. From mechanical ventilation to intensive care medicine: A challenge for Bosnia and Herzegovina. Bosn J Basic Med Sci 2009;9 Suppl 1:69-76.
Kovacevic P, Dragic S, Kovacevic T, Momcicevic D, Festic E, Kashyap R, et al
. Impact of weekly case-based tele-education on quality of care in a limited resource medical intensive care unit. Crit Care 2019;23:220.
Landolt GA, Karasin AI, Hofer C, Mahaney J, Svaren J, Olsen CW. Use of real-time reverse transcriptase polymerase chain reaction assay and cell culture methods for detection of swine influenza A viruses. Am J Vet Res 2005;66:119-24.
Vincent JL, de Mendonça A, Cantraine F, Moreno R, Takala J, Suter PM, et al
. Use of the SOFA score to assess the incidence of organ dysfunction/failure in intensive care units: Results of a multicenter, prospective study. Working group on “sepsis-related problems” of the European Society of Intensive Care Medicine. Crit Care Med 1998;26:1793-800.
Knaus WA, Draper EA, Wagner DP, Zimmerman JE. APACHE II: A severity of disease classification system. Crit Care Med 1985;13:818-29.
ARDS Definition Task Force, Ranieri VM, Rubenfeld GD, Thompson BT, Ferguson ND, Caldwell E, et al
. Acute respiratory distress syndrome: The Berlin Definition. JAMA 2012;307:2526-33.
Ylipalosaari P, Ala-Kokko TI, Laurila J, Ahvenjärvi L, Syrjälä H. ICU-treated influenza A(H1N1) pdm09 infections more severe post pandemic than during 2009 pandemic: A retrospective analysis. BMC Infect Dis 2017;17:728.
Ørsted I, Mølvadgaard M, Nielsen HL, Nielsen H. The first, second and third wave of pandemic influenza A (H1N1)pdm09 in North Denmark Region 2009-2011: A population-based study of hospitalizations. Influenza Other Respir Viruses 2013;7:776-82.
Viasus D, Cordero E, Rodríguez-Baño J, Oteo JA, Fernández-Navarro A, Ortega L, et al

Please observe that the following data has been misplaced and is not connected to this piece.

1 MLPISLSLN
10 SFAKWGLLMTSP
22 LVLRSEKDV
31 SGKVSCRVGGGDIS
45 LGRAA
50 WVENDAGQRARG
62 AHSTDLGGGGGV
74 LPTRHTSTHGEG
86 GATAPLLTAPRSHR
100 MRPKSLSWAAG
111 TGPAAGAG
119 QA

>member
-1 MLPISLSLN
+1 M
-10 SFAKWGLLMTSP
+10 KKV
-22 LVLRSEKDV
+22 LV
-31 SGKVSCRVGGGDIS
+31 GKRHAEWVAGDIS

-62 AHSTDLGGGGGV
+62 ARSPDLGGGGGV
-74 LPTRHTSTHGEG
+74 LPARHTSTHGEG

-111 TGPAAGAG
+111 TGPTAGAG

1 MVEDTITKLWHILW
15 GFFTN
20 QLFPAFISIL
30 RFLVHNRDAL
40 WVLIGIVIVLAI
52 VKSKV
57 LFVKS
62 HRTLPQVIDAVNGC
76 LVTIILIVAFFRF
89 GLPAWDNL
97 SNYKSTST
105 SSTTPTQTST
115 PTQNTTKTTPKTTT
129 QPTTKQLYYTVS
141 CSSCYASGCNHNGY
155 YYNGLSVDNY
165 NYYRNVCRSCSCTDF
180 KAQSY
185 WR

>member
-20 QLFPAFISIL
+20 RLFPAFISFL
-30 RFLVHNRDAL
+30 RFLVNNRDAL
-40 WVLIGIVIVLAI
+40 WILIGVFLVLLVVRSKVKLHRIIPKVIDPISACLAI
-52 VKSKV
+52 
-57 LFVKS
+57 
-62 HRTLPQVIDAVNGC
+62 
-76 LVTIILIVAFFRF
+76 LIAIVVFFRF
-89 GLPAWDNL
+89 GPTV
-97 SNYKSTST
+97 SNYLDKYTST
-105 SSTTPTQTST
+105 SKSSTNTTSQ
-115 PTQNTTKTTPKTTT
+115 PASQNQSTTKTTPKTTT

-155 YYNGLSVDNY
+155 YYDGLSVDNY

. Changes in epidemiology, clinical features and severity of influenza A (H1N1) 2009 pneumonia in the first post-pandemic influenza season. Clin Microbiol Infect 2012;18:E55-62.
Mishel P, Ojala T, Benner C, Lakspere T, Bychkov D, Jalovaara P, et al
. Comparative Analysis of Whole-Genome Sequences of Influenza A (H1N1) pdm09 Viruses Isolated from Hospitalized and Nonhospitalized Patients Identifies Missense Mutations That Might Be Associated with Patient Hospital Admissions in Finland during 2009 to 2014. Genome Announc. 2015;3:e00676-15.
Elderfield RA, Watson SJ, Godlee A, Adamson WE, Thompson CI, Dunning J, et al
. Accumulation of human-adapting mutations during circulation of A (H1N1)pdm09 influenza virus in humans in the United Kingdom. J Virol 2014;88:13269-83.
Bramley AM, Dasgupta S, Skarbinski J, Kamimoto L, Fry AM, Finelli L, et al
. Intensive care unit patients with 2009 pandemic influenza A (H1N1pdm09) virus infection - United States, 2009. Influenza Other Respir Viruses 2012;6:e134-42.
Canadell L, Martín-Loeches I, Díaz E, Trefler S, Grau S, Yebenes JC, et al
. GETGAG. Degree of adherence to recommended antiviral treatment during the pandemic and post-pandemic periods of influenza A (H1N1) pdm09 in 148 intensive care units in Spain. Med Intensiva 2015;39:222-33.
Vukoja M, Kashyap R, Gavrilovic S, Dong Y, Kilickaya O, Gajic O. Checklist for early recognition and treatment of acute illness: International collaboration to improve critical care practice. World J Crit Care Med 2015;4:55-61.
Grohskopf LA, Sokolow LZ, Broder KR, Walter EB, Fry AM, Jernigan DB. Prevention and control of seasonal influenza with vaccines: Recommendations of the Advisory committee on immunization practices-United States, 2018-19 influenza season. MMWR Recomm Rep 2018;67:1-20.
Barker WH. Excess pneumonia and influenza associated hospitalization during influenza epidemics in the United States, 1970-78. Am J Public Health 1986;76:761-5.
Barker WH, Mullooly JP. Impact of epidemic type A influenza in a defined adult population. Am J Epidemiol 1980;112:798-811.
Poehling KA, Edwards KM, Griffin MR, Szilagyi PG, Staat MA, Iwane MK, et al
. The burden of influenza in young children, 2004-2009. Pediatrics 2013;131:207-16.
Poehling KA, Edwards KM, Weinberg GA, Szilagyi P, Staat MA, Iwane MK, et al
. The underrecognized burden of influenza in young children. N
Engl J Med 2006;355:31-40.
Chow EJ, Doyle JD, Uyeki TM. Influenza virus-related critical illness: Prevention, diagnosis, treatment. Crit Care 2019;23:214.
[Table 1], [Table 2], [Table 3]